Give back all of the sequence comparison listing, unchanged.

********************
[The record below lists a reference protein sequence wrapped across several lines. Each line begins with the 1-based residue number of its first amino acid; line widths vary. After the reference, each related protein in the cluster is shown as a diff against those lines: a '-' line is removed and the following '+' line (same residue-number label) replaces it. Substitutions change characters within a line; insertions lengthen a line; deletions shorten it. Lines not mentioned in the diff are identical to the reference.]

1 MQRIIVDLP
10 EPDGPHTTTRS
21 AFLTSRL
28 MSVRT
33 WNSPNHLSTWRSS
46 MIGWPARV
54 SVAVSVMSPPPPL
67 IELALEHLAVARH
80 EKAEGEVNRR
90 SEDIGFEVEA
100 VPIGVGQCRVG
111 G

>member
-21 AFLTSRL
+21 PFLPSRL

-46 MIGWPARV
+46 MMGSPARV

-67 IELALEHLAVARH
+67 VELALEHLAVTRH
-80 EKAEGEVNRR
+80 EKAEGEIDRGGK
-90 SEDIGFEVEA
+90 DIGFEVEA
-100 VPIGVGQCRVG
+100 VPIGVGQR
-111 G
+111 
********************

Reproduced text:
[The record below lists a reference protein sequence wrapped across several lines. Each line begins with the 1-based residue number of its first amino acid; line widths vary. After the reference, each related protein in the cluster is shown as a diff against those lines: a '-' line is removed and the following '+' line (same residue-number label) replaces it. Substitutions change characters within a line; insertions lengthen a line; deletions shorten it. Lines not mentioned in the diff are identical to the reference.]

1 MQRIIVDLP
10 EPDGPHTTTRS
21 AFLTSRL
28 MSVRT
33 WNSPNHLSTWRSS
46 MIGWPARV
54 SVAVSVMSPPPPL
67 IELALEHLAVARH
80 EKAEGEVNRR
90 SEDIGFEVEA
100 VPIGVGQCRVG
111 G

>member
-21 AFLTSRL
+21 PFLPSRL

-46 MIGWPARV
+46 MMGSPARV

-67 IELALEHLAVARH
+67 VELALEHLAVTRH
-80 EKAEGEVNRR
+80 EKAEGEIDRGGK
-90 SEDIGFEVEA
+90 DIGFEVEA
-100 VPIGVGQCRVG
+100 VPIGVGQR
-111 G
+111 